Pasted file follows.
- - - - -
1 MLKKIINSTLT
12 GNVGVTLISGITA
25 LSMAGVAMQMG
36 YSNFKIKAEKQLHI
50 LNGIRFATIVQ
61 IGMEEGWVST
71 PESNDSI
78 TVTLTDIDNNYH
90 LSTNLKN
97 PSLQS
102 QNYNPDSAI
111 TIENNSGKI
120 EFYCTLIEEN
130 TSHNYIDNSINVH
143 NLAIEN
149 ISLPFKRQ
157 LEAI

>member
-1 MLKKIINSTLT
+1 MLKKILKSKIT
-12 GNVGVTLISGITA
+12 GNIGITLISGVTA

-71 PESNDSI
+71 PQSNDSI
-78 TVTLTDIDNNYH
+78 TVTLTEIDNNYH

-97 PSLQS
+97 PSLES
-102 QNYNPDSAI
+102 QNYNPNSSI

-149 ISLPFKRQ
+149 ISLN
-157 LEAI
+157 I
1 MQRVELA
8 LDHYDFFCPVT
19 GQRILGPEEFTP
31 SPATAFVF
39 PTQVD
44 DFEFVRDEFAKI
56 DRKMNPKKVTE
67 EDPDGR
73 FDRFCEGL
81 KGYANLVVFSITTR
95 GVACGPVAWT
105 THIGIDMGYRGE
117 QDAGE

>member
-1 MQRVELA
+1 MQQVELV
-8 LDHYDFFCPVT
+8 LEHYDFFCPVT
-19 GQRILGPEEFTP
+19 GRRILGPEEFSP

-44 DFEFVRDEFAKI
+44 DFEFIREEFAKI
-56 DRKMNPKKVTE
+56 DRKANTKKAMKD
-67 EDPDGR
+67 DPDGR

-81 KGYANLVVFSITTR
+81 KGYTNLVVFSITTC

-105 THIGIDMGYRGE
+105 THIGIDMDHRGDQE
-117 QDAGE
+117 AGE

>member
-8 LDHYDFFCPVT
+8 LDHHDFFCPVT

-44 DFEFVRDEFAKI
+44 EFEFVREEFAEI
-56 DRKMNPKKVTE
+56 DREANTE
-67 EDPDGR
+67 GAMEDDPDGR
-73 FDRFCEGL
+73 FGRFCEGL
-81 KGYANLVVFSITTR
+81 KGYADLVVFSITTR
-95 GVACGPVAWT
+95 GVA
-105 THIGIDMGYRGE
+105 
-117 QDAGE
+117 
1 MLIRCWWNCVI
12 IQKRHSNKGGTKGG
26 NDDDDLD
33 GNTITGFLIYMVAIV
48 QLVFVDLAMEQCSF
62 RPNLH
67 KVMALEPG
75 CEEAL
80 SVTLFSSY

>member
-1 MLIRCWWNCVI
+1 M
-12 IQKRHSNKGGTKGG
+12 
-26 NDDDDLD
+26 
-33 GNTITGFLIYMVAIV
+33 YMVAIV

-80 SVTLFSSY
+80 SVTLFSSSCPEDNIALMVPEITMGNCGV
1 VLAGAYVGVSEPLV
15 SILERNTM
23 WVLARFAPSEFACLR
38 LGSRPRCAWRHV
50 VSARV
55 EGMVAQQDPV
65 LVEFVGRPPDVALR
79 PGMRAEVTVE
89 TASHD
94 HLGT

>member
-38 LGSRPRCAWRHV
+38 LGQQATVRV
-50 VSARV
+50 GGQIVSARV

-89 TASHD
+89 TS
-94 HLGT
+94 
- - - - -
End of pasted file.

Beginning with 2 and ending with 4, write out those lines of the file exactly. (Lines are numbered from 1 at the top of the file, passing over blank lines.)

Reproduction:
12 GNVGVTLISGITA
25 LSMAGVAMQMG
36 YSNFKIKAEKQLHI